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Re: Archaeopteryx London specimen made neotype by ICZN
Am 27.10.2011 06:19, schrieb Jaime Headden:
I don't think the nature of "speaking German" has a thing to do with
it. This confusion has persisted regardless of apparent "clear
designation" of what von Meyer meant. They are still trying to piece
out what is _meant_ and what is _inferred_, given the craptascular
lack of specifics in the paper, but what is there is illuminating:
"[...] At the same time I received news [...] that an almost complete
skeleton of an animal covered in feathers had been found in the
lithographic slate. It shows several deviations from our living
birds. The feather which I studied I will publish with an exact
illustration. For the denomination of the animal I consider the term
Archaeopteryx lithographica as appropriate’." -- von Meyer, 1861, as
translated by Kodolsky, 2007:
As far as I can tell, the "the animal" part of the last sentence refers
to the "almost complete skeleton of an animal". The second-to-last
sentence changes the topic back to the feather, and the last sentence
contrasts the feather with "the animal". But see below.
Now, is the original German available anywhere? My memory is not
"Already from the simple middle foot
Metatarsus. Called Mittelfuß, "middle foot", in not too technical
contexts in German.
can be concluded that this animal does not belong to the
Pterodactyls, and the formation of the tail opposes the notion which
we have of birds; and yet the feathers cannot be distinguished from
those of birds. The fossil feather presented by me may come from a
similar animal, for which I have chosen the denomination
Archaeopteryx lithographica (Jahrb. für Mineral., 1861, p. 679)." --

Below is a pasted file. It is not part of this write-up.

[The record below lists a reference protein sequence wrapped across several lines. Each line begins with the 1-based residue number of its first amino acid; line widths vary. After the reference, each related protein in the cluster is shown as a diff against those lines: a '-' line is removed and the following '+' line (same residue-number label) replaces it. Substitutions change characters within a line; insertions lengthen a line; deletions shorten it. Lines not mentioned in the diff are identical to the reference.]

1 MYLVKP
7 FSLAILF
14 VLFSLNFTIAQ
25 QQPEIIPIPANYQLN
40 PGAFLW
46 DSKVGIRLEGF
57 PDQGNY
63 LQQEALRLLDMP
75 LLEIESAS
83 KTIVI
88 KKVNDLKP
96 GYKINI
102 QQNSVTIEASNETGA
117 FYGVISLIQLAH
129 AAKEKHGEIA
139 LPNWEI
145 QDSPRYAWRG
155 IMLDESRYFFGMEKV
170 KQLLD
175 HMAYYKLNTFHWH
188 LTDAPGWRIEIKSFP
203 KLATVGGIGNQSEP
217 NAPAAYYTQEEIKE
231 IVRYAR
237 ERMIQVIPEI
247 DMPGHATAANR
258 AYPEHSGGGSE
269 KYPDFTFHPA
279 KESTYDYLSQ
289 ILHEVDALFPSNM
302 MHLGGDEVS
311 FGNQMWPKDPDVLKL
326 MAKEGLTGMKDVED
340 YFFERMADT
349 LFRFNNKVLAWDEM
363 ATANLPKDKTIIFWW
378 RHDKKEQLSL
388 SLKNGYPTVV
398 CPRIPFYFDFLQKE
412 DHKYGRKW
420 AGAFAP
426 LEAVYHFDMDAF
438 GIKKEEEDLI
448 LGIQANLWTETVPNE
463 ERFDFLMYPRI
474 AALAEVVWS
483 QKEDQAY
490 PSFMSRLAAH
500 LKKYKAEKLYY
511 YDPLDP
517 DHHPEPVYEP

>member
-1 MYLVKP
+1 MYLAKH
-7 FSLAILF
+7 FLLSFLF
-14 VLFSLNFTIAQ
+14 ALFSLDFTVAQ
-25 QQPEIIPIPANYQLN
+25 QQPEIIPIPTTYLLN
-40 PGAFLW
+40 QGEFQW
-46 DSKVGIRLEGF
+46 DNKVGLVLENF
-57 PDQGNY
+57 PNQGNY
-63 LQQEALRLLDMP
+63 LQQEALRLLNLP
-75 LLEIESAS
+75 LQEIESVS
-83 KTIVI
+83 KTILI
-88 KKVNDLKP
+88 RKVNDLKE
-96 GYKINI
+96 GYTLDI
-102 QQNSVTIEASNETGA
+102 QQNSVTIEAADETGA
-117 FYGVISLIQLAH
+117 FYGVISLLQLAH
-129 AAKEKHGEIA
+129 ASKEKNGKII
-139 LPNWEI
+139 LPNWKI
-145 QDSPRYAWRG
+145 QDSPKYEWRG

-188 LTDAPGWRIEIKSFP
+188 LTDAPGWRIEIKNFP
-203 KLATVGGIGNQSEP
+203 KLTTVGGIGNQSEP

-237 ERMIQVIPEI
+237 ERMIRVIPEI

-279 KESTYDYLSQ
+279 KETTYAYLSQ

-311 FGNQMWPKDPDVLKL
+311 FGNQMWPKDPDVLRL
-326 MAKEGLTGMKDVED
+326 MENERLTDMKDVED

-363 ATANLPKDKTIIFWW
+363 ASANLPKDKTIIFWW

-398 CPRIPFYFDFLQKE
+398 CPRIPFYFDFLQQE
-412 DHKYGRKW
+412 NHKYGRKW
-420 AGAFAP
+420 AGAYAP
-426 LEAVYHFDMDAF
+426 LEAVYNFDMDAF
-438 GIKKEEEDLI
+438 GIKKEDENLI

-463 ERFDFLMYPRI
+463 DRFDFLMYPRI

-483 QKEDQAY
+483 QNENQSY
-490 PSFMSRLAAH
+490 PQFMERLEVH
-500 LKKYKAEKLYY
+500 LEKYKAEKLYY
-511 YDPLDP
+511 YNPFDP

von Meyer, 1862, as translated by Kodolsky, 2007 (ibid.).
Note the object to which the phrase "for which I have chosen the
denomination" is the feather, not the "similar animal."
In this English translation at least, the object unambiguously is the
"similar animal" -- an animal similar to the London specimen, not the
London specimen itself. This looks like von Meyer used a _hypothetical_
type specimen, if any at all. In that case, obviously, I've been wrong
for years, "the animal" in the quote at the top of this message refers
to the species, not to any particular specimen, and the ICZN Opinion was
necessary, even though the feather most definitely wasn't intended as
the type specimen.
In the original German, "which" would take the feminine form to agree
with "feather" or the neuter one to agree with "animal".
The assumption I get from von Meyer's statement is that he presumed
both specimens to be the same taxon,
and that the messy issue of type fixation wasn't even in force in the
time he was doing this.
Definitely! If published today, von Meyer (1861) would be considered to
erect a nomen nudum.
One needed only state provenance and principle charatcers, did not
need to illustrate or photograph, and one was only moderately tied to
Very well said.
The issue then is not what von Meyer considered the type specimen,
but _that_ he considered a type specimen, which I aver he did not.
Ergo, no type specimen was designated, and it has been assumed since
by presumption of the statement that von Meyer was fixated on the
feather, which he'd actually seen and described! Von Meyer most
likely was inspired to the name and structure following _hearing
about_ the body fossil but, sight unseen, he designated the whole
under the umbrella of the name. Badly translated German doesn't seem
to be entering into this.
I now tend to agree.